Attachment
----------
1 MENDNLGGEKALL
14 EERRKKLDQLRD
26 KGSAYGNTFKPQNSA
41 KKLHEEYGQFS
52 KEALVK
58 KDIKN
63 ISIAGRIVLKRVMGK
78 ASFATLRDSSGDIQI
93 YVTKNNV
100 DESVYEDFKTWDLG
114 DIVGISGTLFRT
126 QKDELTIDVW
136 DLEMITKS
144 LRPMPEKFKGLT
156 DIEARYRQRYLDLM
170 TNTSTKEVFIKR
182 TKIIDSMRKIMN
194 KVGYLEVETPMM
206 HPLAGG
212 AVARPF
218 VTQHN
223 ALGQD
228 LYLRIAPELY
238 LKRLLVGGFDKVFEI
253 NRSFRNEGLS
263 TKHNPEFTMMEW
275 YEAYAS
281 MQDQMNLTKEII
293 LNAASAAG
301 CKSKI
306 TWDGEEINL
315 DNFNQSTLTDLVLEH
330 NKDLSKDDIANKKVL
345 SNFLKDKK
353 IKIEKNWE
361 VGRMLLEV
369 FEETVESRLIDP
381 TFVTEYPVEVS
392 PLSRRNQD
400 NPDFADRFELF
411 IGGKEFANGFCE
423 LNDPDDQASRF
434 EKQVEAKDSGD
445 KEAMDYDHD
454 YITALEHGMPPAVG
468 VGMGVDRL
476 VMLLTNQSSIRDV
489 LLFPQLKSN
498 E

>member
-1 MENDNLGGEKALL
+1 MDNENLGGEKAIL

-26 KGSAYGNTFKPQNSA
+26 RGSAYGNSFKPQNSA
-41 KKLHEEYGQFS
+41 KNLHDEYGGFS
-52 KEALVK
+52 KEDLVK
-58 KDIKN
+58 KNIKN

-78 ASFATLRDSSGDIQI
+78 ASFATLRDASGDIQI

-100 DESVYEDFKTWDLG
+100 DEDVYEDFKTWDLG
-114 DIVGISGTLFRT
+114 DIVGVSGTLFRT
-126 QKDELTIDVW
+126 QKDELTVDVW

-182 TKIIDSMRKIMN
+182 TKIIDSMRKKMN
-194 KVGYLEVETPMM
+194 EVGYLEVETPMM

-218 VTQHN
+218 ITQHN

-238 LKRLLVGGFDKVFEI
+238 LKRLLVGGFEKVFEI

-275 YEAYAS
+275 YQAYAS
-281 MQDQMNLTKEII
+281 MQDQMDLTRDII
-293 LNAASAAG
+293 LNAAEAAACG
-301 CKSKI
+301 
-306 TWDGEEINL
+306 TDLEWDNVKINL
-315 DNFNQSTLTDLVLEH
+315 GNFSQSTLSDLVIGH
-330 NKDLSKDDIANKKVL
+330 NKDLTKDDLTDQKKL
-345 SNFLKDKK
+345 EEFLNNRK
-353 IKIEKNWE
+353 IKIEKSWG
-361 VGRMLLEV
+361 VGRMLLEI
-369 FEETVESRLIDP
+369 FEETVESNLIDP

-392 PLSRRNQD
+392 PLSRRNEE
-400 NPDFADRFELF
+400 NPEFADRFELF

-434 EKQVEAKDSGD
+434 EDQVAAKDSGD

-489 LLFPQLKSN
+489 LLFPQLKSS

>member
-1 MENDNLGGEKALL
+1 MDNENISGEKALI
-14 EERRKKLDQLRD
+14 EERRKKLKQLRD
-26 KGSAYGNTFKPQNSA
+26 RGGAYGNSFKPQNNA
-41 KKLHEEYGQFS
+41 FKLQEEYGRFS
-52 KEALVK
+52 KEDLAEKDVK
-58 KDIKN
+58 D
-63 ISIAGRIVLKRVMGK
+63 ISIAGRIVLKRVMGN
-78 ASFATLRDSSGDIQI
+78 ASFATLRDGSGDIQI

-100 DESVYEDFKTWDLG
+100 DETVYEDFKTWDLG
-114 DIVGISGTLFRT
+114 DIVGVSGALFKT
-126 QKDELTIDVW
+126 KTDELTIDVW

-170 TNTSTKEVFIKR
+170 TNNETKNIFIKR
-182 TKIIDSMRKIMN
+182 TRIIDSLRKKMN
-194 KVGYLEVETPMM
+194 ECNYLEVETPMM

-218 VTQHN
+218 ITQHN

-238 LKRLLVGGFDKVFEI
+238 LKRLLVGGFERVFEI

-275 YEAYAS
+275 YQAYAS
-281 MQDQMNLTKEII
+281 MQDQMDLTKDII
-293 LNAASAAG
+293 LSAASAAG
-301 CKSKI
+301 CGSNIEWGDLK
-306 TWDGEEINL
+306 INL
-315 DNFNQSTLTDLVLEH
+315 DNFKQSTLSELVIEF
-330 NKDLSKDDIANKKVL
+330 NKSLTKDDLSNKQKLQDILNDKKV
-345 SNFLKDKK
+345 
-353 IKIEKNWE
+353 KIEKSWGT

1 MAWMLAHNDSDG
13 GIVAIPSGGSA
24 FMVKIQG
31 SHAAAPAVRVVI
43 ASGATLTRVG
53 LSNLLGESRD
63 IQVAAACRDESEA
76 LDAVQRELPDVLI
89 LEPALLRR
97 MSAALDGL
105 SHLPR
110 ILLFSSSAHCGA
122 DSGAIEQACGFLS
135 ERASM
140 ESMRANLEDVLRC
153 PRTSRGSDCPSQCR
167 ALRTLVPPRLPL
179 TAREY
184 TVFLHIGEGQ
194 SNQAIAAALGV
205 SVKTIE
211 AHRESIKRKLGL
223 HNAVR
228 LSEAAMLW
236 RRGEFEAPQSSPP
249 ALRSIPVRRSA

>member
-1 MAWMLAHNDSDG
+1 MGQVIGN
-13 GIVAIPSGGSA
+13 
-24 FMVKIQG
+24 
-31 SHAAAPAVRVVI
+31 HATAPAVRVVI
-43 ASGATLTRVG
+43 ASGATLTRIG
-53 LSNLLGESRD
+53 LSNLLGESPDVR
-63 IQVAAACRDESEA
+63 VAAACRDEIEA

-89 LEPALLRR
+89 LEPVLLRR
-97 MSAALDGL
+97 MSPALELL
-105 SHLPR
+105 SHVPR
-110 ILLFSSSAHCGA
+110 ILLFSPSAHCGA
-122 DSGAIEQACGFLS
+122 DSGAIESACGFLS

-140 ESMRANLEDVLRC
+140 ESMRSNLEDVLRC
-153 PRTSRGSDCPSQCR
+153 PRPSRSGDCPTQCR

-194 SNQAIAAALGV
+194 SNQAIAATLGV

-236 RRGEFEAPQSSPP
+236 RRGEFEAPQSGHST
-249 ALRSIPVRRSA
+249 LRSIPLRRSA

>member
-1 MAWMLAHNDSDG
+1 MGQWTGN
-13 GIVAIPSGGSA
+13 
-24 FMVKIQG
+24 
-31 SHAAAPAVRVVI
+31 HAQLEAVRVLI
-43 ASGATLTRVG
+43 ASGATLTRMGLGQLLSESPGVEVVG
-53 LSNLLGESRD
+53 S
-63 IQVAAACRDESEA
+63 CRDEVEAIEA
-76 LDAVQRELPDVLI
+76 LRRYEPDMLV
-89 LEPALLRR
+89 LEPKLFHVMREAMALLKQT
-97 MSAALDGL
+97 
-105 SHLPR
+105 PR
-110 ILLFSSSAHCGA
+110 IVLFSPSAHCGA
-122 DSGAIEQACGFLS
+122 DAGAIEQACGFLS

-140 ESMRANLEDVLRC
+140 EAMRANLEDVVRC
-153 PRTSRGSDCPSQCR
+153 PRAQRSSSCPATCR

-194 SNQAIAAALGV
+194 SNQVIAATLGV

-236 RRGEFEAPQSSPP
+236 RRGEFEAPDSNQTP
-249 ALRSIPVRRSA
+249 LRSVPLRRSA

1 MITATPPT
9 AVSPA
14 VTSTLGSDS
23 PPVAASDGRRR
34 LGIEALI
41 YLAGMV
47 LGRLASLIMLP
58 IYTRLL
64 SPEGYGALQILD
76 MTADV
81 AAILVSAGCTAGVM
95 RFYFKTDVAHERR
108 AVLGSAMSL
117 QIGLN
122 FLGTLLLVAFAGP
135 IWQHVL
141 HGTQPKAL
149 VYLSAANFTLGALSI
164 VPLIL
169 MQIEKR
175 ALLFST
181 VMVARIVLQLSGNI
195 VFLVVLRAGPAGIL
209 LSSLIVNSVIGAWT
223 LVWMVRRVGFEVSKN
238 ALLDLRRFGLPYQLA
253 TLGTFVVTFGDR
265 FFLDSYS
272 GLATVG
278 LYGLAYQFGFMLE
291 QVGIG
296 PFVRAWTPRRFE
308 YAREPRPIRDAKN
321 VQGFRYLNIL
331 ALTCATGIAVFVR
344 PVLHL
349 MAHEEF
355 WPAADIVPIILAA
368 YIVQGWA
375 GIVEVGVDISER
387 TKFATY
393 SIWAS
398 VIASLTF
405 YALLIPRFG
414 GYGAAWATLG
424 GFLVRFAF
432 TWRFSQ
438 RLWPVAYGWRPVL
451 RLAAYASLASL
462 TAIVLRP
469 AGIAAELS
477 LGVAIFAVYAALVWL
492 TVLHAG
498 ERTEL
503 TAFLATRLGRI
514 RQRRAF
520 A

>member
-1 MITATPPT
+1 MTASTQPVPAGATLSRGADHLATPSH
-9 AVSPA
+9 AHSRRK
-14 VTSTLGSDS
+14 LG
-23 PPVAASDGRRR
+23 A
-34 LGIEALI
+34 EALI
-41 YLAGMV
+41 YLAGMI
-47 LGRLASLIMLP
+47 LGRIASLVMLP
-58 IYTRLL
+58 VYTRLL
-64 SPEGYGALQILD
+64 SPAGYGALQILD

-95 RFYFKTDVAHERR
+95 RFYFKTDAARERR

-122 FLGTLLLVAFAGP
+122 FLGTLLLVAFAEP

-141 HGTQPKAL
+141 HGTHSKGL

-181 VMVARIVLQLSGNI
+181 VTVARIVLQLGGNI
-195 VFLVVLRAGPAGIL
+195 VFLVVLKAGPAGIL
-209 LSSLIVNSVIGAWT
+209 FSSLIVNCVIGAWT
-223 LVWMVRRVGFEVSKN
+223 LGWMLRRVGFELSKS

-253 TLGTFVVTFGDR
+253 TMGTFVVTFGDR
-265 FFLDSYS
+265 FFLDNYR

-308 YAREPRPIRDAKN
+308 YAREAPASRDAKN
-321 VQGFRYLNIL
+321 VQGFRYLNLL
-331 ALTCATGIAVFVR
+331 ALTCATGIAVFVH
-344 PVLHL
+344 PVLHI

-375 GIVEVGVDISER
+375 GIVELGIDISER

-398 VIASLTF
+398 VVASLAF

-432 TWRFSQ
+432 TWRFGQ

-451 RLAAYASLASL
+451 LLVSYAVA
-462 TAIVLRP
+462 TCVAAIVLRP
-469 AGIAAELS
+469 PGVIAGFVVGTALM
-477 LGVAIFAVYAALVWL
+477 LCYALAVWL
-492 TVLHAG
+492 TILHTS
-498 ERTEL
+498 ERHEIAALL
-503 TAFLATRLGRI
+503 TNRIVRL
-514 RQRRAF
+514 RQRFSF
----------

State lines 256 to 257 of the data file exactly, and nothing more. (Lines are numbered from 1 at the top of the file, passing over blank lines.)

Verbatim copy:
1 MITATPPT
9 AVSPA